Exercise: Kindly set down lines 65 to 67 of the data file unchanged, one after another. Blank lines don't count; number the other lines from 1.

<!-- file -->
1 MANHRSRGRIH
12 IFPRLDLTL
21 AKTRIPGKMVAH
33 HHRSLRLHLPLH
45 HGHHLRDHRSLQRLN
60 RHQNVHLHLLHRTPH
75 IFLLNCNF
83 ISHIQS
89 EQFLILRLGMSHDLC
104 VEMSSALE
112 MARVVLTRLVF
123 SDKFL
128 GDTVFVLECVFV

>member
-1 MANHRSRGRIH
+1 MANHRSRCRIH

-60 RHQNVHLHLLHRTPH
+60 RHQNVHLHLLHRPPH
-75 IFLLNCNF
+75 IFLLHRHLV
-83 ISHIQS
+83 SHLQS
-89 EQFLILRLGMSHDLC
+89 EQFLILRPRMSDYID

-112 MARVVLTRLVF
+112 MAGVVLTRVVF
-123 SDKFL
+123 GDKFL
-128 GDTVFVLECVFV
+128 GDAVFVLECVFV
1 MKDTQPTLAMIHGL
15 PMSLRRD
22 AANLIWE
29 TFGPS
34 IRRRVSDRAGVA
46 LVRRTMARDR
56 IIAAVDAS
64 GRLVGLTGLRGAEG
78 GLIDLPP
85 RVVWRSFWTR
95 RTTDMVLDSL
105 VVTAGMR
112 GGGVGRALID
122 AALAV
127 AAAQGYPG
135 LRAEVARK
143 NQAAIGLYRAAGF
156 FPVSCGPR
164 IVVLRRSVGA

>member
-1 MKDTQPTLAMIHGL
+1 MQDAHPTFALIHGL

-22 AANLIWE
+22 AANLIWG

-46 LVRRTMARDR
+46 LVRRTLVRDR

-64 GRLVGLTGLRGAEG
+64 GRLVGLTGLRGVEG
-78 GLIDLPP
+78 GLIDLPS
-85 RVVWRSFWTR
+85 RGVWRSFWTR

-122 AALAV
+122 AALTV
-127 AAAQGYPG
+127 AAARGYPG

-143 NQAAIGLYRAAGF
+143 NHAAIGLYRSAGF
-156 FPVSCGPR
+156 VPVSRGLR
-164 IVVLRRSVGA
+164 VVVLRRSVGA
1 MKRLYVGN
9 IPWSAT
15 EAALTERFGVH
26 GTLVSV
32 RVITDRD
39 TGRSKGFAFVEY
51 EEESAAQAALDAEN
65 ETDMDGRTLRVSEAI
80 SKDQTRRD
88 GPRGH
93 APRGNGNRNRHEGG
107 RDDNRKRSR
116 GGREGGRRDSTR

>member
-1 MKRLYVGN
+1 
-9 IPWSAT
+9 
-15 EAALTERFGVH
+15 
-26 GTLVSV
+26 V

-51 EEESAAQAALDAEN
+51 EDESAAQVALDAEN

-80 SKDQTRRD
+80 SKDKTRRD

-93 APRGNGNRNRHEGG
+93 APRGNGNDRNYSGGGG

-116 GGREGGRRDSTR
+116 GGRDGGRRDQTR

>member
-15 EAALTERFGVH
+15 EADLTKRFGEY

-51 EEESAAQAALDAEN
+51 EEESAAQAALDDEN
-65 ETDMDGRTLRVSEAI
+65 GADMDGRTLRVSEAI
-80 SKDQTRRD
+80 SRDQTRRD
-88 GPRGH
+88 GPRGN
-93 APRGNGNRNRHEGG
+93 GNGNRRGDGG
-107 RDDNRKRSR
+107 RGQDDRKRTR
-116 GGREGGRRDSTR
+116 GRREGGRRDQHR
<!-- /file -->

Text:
-127 AAAQGYPG
+127 AAARGYPG

-143 NQAAIGLYRAAGF